What makes an annelid an annelid?
Annelida is a phylum of segmented worms that includes more than 17,000 known species found in a variety of habitats, including freshwater, marine, and terrestrial environments. They are characterized by the presence of repeating segments or rings, and many species have specialized structures such as bristles or parapodia that they use for movement and other functions. Annelids play an important role in many ecosystems, serving as decomposers, predators, prey, and hosts for various parasites. Examples of annelids include earthworms, leeches, and the marine bristle worms.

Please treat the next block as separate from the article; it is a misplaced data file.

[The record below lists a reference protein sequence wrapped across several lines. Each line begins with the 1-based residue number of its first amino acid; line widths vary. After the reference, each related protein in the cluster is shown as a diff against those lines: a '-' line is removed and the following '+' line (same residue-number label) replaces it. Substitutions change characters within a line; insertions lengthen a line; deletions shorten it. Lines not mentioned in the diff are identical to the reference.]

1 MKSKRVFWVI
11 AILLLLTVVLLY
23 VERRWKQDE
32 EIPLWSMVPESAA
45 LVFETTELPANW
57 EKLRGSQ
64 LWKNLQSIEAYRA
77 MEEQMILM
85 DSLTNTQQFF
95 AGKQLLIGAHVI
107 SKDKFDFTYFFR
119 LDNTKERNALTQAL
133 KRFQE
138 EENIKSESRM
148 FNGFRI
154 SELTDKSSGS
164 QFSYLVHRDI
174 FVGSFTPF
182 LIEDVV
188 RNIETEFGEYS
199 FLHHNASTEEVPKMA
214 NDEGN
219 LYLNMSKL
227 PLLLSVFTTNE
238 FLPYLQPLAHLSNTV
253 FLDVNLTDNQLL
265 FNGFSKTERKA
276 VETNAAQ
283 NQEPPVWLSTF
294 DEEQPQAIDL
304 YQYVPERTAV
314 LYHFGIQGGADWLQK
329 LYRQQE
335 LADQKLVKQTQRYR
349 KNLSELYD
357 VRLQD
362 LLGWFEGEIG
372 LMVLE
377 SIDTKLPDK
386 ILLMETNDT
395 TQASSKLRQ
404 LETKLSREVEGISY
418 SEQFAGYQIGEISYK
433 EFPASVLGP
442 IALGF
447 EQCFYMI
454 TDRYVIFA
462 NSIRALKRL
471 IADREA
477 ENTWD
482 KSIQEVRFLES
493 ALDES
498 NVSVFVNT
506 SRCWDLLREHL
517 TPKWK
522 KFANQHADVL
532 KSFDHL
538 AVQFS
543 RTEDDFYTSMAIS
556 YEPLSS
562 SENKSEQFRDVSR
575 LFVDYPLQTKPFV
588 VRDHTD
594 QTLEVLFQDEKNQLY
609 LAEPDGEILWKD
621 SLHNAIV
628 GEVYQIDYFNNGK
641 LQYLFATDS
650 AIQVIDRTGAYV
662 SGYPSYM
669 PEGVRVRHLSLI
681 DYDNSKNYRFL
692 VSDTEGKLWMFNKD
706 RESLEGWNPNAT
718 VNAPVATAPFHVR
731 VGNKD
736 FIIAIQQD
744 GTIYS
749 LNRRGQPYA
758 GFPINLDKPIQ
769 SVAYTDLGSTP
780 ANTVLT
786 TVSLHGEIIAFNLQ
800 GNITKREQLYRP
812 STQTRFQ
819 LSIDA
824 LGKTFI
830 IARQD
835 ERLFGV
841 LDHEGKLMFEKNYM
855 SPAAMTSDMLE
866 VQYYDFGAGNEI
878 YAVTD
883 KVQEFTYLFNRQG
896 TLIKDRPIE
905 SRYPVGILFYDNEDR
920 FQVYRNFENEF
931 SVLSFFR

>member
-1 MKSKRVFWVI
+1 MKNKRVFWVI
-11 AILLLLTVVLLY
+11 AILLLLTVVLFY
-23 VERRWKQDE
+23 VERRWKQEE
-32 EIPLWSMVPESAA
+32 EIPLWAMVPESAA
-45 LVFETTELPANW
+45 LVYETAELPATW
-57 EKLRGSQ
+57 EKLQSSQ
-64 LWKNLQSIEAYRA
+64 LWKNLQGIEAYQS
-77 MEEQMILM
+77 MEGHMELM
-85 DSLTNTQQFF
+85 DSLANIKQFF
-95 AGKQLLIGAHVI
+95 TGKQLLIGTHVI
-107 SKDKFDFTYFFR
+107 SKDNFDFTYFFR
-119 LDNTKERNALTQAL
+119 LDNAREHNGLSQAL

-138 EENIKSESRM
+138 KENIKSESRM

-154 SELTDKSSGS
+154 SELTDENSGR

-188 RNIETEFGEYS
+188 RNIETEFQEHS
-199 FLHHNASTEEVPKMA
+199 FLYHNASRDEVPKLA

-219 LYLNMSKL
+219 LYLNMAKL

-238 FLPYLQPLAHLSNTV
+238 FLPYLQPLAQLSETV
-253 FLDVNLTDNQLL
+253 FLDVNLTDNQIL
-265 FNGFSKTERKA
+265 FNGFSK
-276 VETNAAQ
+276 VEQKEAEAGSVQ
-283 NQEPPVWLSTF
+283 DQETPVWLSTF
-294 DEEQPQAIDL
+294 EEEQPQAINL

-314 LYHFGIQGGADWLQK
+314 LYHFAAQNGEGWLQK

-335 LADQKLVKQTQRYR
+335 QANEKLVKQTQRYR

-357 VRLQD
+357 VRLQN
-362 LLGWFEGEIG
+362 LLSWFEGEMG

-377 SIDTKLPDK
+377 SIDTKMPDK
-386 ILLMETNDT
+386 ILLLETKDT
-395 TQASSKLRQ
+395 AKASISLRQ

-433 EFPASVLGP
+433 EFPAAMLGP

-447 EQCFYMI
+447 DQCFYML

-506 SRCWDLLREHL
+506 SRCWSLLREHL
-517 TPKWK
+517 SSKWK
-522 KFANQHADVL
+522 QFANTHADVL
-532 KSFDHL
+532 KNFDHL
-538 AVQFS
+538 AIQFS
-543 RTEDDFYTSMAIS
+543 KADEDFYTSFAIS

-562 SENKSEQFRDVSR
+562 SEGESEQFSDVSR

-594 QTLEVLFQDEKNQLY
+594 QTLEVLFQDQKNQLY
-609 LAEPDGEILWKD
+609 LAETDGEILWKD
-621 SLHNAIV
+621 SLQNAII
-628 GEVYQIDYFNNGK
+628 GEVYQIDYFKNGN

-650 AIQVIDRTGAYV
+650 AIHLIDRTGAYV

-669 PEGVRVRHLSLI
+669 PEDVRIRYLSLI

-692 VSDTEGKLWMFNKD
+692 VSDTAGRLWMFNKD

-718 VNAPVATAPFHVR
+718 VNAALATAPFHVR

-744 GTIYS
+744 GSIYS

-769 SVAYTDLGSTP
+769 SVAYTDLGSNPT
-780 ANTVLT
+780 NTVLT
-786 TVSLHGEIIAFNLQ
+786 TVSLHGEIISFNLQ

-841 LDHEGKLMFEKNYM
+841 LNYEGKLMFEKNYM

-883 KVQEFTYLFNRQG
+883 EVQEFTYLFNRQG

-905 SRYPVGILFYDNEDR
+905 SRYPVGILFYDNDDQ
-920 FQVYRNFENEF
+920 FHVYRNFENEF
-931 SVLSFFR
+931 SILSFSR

Total discovered species: 17,000+ species
Distribution: freshwater, marine, and terrestrial environments
Commonly Associated Terms
annelida, polychaetes, oligochaetes, sipuncula, echiura, pogonophora, vestimentifera
Evolutionary History & Adaptation
Conservation and Threats
Chapter Advisors and Contributors
Lead Researcher at Bugtopia
MSc Insect Pest Management
MSc Aquatic Entomology
Entomologist at BugTech